- Spotlight Video Camera objects can be placed to check camera shots and view angles from the point of view of the camera itself.
- Renderworks Cameras can be placed in the model to generate viewports of specific areas.
Checking access is about more than just making sure that emergency exit routes are clear and that there's enough space for performers and the public. You also need to consider whether there's enough space to assemble your design, how crew members access equipment inside the elements for maintenance, and if your design includes moving parts or automation, that there's enough space for this to happen safely.
- Use your floor plan and massing models to check if your design can be laid out flat in the space for assembly.
- Can your design be assembled outside of the main space and moved into position afterward? Does your design need to be assembled in a specific order to be able to build it in the available space? If there isn't enough space, look at how you can split the various scenic elements into smaller objects that require less assembly space. Allowing for this now will avoid complications later in your design process.
- Look at how much space your crew needs to build equipment into the various scenic elements during construction and how the equipment can be accessed for maintenance afterward. Reference objects from the Vectorworks Spotlight libraries are beneficial for this process.
- For moving elements and automation, you can add extra 2D and 3D geometry to your scenic elements to display their movement radii.
- Move the scenic elements around in your design and check that in each location, there's enough space for any planned movements by turning on the movement radius class visibility.
Once your design elements are sized and roughly shaped, it's time to add the important details that will make your design stand out. These include fine modeling, adding colors and textures, and, just as importantly, looking at how the design will be built. You may or may not be directly involved in the construction of your design, but you always need to consider how it will be built, as this can affect your project budget, contract bids, and potentially the design itself.
Complete the 3D Model
At this stage, the modeling is all about adding important fine details to the set and scenic elements' geometry. You must make sure you pay particular attention to any elements that will need to be custom-built, as you will need to be able to produce accurate construction plans based on the geometry.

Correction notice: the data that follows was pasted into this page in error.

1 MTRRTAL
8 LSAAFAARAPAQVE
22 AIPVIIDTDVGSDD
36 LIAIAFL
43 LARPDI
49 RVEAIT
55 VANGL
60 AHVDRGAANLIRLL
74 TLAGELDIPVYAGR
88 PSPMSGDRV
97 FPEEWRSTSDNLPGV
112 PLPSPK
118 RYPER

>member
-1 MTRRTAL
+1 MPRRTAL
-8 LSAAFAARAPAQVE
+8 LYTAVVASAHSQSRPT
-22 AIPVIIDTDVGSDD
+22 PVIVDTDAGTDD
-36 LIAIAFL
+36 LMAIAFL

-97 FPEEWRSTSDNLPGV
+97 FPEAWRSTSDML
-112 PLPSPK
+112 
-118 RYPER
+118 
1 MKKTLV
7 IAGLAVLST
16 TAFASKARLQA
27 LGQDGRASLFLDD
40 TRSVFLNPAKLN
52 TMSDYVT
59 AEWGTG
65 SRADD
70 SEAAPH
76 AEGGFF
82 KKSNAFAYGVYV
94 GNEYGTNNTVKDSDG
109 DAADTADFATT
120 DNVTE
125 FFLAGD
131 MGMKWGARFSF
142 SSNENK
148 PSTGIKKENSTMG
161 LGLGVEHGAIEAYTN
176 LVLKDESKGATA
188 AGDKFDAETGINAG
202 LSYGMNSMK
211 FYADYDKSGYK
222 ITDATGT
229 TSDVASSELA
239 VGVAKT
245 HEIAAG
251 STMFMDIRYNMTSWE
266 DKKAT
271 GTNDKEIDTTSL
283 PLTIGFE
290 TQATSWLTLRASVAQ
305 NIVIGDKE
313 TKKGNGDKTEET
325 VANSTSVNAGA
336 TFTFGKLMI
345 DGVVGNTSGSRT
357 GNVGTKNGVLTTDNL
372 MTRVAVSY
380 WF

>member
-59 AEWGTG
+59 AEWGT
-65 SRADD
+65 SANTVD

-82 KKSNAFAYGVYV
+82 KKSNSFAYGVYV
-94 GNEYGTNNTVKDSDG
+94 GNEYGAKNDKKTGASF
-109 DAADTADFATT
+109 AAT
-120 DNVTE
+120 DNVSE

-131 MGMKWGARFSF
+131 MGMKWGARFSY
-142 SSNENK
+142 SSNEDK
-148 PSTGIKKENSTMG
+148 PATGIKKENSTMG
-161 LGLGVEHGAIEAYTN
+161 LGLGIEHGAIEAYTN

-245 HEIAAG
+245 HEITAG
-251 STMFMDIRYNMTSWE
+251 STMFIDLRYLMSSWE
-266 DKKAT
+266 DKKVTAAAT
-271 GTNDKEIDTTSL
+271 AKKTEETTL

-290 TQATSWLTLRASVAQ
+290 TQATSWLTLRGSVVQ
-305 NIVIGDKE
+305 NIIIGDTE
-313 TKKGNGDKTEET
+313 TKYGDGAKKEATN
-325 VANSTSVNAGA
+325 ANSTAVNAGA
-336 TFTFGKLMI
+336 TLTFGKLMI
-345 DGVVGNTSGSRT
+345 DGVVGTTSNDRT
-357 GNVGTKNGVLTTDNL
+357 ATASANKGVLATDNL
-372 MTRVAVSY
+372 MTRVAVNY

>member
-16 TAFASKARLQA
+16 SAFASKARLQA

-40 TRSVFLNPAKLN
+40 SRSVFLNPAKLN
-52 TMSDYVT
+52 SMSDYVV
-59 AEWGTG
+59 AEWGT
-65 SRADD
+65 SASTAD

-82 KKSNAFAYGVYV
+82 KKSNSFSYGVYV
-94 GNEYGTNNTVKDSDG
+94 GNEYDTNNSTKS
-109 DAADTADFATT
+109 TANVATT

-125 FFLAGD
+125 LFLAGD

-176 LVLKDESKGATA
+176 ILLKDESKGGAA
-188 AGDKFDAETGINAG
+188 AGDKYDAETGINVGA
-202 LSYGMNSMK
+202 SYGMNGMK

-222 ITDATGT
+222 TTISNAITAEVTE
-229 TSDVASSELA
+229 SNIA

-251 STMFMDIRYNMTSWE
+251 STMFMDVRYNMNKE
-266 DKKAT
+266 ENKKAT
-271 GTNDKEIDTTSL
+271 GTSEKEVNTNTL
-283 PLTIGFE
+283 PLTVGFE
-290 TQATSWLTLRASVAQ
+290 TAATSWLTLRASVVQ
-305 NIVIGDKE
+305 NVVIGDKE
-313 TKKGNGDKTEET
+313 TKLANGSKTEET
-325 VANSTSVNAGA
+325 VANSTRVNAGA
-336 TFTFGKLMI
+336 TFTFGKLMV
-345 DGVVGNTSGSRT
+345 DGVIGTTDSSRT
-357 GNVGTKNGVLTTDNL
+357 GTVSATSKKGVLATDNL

Adding Textures and Colors
Coloring and texturing your scenic design will bring it to life and is key for presenting your design to clients and colleagues. Vectorworks Spotlight has many options that will help you do this.
There's a large library of default textures that you can use to help detail your design. You can create custom textures in the Resource Manager.
A wide range of standard color palettes are included, such as lighting gels, Pantone, and paint manufacturer colors. You can add new palettes and customize existing ones as needed.
And, with the release of Vectorworks 2024 Update 1, NCS+ Pro, a powerful product by NCS Colour, is now integrated into Vectorworks. With an NCS subscription, the integration allows you to work digitally with color to identify, define, and visualize color choices.
How you plan to build your design can have a huge impact on it. For example, is it going to use internal framing, will it be comprised of simple scenic flats, or can you use existing standard equipment to support it?
Modeling the underlying structure of your scenic elements will help you prepare construction diagrams for you and your colleagues to work from, enabling you to work out material requirements and related costs.
The Detailing, Fasteners, and Machine Design toolsets are great for adding construction-focused detailing to your design. However, you can model some of the construction details directly into your scenic and set elements. You can add them on separate design layers or referenced files to help keep your file organized.
For data, make sure to take advantage of custom data records. You can add records to the various elements in your design to document material type, costs, dimensions, suppliers, etc. This will aid your documentation process later in your project since all the important data will be directly in your file.